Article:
There is no statewide nondiscrimination law yet, although a bill was recently introduced.
Nevertheless, the Buncombe County Commission seized the opportunity to become the first county in Western North Carolina to vote in favor of a nondiscrimination ordinance based on sexual orientation and gender identity.
The measure was approved unanimously.
It’s a way for Buncombe to showcase itself as a nondiscriminatory county, increasing the number of local governments to have passed similar ordinances.
There are now seven with Chapel Hill, Carrboro, Hillsborough, Orange County, Durham, Greensboro, and Buncombe.
It’s also a way to get in line with the North Carolina population, which is also increasingly supporting protections against the discrimination of LGBTQ people.
The Public Religion Research Institute’s polling for its 2019 American Values Atlas showed that 67 percent of the state’s residents now support such an ordinance.
“As a lifelong Buncombe County resident, I could not be more proud of my local government for doing the right thing by ensuring that all people—including LGBTQ people—are protected from discrimination,” said Allison Scott, director of Impact & Innovation at the Campaign for Southern Equality, who identifies as a transgender individual.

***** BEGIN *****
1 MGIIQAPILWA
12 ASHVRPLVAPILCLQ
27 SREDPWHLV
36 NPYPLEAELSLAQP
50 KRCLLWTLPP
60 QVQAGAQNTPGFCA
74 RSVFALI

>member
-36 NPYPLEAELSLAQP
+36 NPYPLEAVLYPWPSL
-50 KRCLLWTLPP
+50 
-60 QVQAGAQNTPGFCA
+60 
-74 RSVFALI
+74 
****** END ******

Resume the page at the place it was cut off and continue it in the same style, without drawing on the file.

Allison Scott (photo from Campaign for Southern Equality)
“This ordinance is a big step toward elevating the values we share in Western North Carolina,” Scott added. “Taking pride in our work, caring for our neighbors, giving back to our communities, and treating everyone the way that we want to be treated—with dignity, compassion, and respect. LGBTQ folks in our county, especially the many transgender young people who have been hurting this year, will feel safer, more welcome, and more included because of the Commission’s vote.”
This is somewhat reassuring because a group of anti-LGBTQ bills was introduced earlier this year in the North Carolina legislature and other American states.
“With this western county affirming the right to nondiscrimination for our most vulnerable community members, Buncombe has demonstrated that this truly is a statewide movement for our communities,” Kendra Johnson, executive director of Equality NC, said. “We hope that elected officials across our state see the targets on our backs and hear these calls to action—we need these protections in every city, town, and county across North Carolina.”
Buncombe’s nondiscrimination ordinance will go into effect on July 1, 2021.